1. […] one of the most powerful men in town and not exactly a fan of young and idealist detective James Gordon. There’s really not much to say about him in the comics, but it’s worth to see who he […]

  2. […] that will become pivotal in the future of the city’s heroes. In The Blind Fortune Teller, Jim Gordon will bring his new love interest Leslie Thompkins to the circus, where they’ll assist to […]

  3. […] to the comics), but his nature was pretty much the same, a crooked cop who was partnered with Jim Gordon in his first assignment in GCPD. When the League of Shadows attacks Gotham City, Flass nearly […]

  4. […] with (through bribing, of course): even the commissioner showed up, so it must be pretty serious. Jim Gordon meets for the first time Gillian B. Loeb, portrayed by Peter Scolari, the man who’s the […]

  5. […] of new characters directly from the comics (more or less). In Rogues’ Gallery, we find Jim Gordon trying to do his best with his new job as a security guard in Arkham Asylum, but things […]

  6. […] and I wanted to see if there was a son somewhere with the original one). In The Mask, detectives Jim Gordon and Harvey Bullock investigate on the murder of an employee of Sionis Investments, an important […]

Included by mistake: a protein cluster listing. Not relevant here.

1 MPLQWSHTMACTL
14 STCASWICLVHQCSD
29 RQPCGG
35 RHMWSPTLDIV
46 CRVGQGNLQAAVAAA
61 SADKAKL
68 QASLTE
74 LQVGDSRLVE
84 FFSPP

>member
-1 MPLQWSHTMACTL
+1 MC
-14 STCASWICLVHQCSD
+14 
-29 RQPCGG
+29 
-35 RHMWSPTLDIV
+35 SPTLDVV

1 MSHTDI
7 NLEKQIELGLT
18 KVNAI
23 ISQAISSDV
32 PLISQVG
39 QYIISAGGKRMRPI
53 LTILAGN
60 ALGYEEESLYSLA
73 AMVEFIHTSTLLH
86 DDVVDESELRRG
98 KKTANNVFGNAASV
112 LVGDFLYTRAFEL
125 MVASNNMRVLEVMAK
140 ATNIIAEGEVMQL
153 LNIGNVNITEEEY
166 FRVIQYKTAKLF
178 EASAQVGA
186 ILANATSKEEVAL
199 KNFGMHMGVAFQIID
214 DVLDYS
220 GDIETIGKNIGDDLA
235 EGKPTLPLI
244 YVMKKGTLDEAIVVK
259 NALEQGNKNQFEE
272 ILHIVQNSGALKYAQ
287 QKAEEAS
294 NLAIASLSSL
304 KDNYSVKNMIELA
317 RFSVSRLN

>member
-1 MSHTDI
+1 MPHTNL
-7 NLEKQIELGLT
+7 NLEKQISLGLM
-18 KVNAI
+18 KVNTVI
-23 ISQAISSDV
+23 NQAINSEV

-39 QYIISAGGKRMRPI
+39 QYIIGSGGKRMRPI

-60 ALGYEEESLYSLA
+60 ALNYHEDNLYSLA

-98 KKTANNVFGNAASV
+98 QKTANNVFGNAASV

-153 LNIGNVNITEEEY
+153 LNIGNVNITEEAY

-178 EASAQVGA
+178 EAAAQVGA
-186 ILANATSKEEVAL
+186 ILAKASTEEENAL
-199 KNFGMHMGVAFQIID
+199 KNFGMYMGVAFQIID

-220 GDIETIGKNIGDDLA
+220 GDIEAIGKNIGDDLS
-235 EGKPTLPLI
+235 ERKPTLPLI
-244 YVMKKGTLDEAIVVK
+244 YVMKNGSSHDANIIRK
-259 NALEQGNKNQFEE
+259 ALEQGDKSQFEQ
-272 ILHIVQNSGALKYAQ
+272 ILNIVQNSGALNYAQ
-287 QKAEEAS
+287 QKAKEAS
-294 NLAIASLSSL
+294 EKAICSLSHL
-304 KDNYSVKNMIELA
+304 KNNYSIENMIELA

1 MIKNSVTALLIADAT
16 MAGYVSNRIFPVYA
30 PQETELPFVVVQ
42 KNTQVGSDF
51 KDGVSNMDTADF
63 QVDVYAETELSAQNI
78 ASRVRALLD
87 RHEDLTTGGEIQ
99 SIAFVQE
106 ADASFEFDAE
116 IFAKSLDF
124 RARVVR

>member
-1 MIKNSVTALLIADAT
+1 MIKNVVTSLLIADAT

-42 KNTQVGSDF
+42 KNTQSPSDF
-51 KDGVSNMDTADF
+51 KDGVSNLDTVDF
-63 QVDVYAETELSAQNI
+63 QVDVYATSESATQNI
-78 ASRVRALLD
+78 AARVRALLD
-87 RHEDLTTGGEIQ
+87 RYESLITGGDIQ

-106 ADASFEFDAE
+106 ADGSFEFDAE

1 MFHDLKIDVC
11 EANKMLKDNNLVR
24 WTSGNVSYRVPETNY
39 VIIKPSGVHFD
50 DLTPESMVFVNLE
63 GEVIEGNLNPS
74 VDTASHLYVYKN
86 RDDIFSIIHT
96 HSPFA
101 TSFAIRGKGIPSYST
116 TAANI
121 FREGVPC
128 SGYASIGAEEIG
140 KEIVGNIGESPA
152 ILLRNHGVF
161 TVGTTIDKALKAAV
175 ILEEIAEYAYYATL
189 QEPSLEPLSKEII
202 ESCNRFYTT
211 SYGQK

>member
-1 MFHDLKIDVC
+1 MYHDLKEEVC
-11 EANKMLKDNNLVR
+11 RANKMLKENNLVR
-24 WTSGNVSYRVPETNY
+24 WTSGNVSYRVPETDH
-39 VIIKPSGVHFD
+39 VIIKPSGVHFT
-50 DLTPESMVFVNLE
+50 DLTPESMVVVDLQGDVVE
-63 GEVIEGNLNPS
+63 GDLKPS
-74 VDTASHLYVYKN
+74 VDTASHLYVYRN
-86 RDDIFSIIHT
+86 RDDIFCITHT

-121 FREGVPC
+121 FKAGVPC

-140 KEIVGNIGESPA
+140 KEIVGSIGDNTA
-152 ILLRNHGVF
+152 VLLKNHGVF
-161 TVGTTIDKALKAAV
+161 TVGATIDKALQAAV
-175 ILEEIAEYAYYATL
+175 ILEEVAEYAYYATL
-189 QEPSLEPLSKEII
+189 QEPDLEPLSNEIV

7. […] season…and we also get a glimpse at one of the future major additions to the cast. Poor Jim Gordon has been demoted and now serves as a security guard for lunatics in Arkham Asylum, and […]

  8. […] Brandt. In the show, she proves to be quite a skilled hand-to-hand fighter, overwhelming both Jim Gordon and Alfred Pennyworth, and she also puts Gordon in an unpleasant situation by killing Dick […]

  9. […] character appeared in last week’s episode of Gotham, Arkham: when Jim Gordon and Harvey Bullock start inverstigating the murder of the politicians related to the gang war […]

  10. […] himself with the only two other honest people in Gotham, D.A. Harvey Dent and police commissioner James Gordon, things got only worse for Italian “honest businessmen”, but luckily enough the trio of […]

  11. […] disturbing villain is coming to the show, if Mr. Zsasz wasn’t enough: the next case Jim Gordon and Harvey Bullock will face, will revolve around a killer who ties his victims to meteorologic […]

  12. […] have a tally mark for the killing, his trademark. He then breaks into the police station asking for Jim Gordon, ignoring the fifty cops aiming at him. It seems that in the tv series he’ll be a hired gun […]